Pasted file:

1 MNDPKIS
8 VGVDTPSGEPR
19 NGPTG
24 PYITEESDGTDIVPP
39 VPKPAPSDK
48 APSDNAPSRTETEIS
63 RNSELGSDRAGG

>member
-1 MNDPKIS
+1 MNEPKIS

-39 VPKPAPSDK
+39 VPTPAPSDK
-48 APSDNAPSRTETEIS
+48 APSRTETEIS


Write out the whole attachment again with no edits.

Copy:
1 MNDPKIS
8 VGVDTPSGEPR
19 NGPTG
24 PYITEESDGTDIVPP
39 VPKPAPSDK
48 APSDNAPSRTETEIS
63 RNSELGSDRAGG

>member
-1 MNDPKIS
+1 MNEPKIS

-39 VPKPAPSDK
+39 VPTPAPSDK
-48 APSDNAPSRTETEIS
+48 APSRTETEIS